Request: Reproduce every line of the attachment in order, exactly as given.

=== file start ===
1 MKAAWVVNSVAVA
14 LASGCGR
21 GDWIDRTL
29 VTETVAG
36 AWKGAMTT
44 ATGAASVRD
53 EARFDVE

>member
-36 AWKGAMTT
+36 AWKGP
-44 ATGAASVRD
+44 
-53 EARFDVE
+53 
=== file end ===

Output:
1 MKAAWVVNSVAVA
14 LASGCGR
21 GDWIDRTL
29 VTETVAG
36 AWKGAMTT
44 ATGAASVRD
53 EARFDVE

>member
-36 AWKGAMTT
+36 AWKGP
-44 ATGAASVRD
+44 
-53 EARFDVE
+53 